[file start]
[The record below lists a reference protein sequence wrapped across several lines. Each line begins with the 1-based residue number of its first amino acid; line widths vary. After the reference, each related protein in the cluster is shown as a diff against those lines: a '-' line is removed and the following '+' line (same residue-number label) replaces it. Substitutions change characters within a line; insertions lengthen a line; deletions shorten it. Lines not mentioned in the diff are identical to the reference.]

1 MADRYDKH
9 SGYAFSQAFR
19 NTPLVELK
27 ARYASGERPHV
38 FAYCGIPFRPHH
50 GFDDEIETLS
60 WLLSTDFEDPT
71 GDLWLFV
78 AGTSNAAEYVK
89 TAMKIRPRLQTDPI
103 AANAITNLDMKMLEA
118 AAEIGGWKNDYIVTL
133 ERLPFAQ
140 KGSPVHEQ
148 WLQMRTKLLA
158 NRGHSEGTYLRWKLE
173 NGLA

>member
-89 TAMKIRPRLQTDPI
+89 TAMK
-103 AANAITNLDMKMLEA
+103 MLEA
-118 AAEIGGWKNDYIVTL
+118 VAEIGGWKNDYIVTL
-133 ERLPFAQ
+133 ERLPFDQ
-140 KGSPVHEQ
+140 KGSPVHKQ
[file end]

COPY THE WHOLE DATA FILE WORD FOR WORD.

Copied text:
[The record below lists a reference protein sequence wrapped across several lines. Each line begins with the 1-based residue number of its first amino acid; line widths vary. After the reference, each related protein in the cluster is shown as a diff against those lines: a '-' line is removed and the following '+' line (same residue-number label) replaces it. Substitutions change characters within a line; insertions lengthen a line; deletions shorten it. Lines not mentioned in the diff are identical to the reference.]

1 MADRYDKH
9 SGYAFSQAFR
19 NTPLVELK
27 ARYASGERPHV
38 FAYCGIPFRPHH
50 GFDDEIETLS
60 WLLSTDFEDPT
71 GDLWLFV
78 AGTSNAAEYVK
89 TAMKIRPRLQTDPI
103 AANAITNLDMKMLEA
118 AAEIGGWKNDYIVTL
133 ERLPFAQ
140 KGSPVHEQ
148 WLQMRTKLLA
158 NRGHSEGTYLRWKLE
173 NGLA

>member
-89 TAMKIRPRLQTDPI
+89 TAMK
-103 AANAITNLDMKMLEA
+103 MLEA
-118 AAEIGGWKNDYIVTL
+118 VAEIGGWKNDYIVTL
-133 ERLPFAQ
+133 ERLPFDQ
-140 KGSPVHEQ
+140 KGSPVHKQ